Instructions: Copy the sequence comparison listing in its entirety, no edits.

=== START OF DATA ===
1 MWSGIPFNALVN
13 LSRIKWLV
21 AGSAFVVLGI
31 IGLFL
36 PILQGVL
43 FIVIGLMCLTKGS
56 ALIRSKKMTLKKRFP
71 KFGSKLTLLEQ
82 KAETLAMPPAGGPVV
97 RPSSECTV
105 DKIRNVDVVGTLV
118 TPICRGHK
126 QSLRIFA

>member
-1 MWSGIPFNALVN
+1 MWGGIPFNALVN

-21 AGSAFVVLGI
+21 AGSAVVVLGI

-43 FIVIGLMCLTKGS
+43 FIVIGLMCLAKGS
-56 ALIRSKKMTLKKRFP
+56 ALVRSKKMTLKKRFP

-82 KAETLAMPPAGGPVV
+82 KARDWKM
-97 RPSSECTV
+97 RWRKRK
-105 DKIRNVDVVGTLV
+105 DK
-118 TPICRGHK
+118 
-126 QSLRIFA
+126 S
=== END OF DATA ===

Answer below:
1 MWSGIPFNALVN
13 LSRIKWLV
21 AGSAFVVLGI
31 IGLFL
36 PILQGVL
43 FIVIGLMCLTKGS
56 ALIRSKKMTLKKRFP
71 KFGSKLTLLEQ
82 KAETLAMPPAGGPVV
97 RPSSECTV
105 DKIRNVDVVGTLV
118 TPICRGHK
126 QSLRIFA

>member
-1 MWSGIPFNALVN
+1 MWGGIPFNALVN

-21 AGSAFVVLGI
+21 AGSAVVVLGI

-43 FIVIGLMCLTKGS
+43 FIVIGLMCLAKGS
-56 ALIRSKKMTLKKRFP
+56 ALVRSKKMTLKKRFP

-82 KAETLAMPPAGGPVV
+82 KARDWKM
-97 RPSSECTV
+97 RWRKRK
-105 DKIRNVDVVGTLV
+105 DK
-118 TPICRGHK
+118 
-126 QSLRIFA
+126 S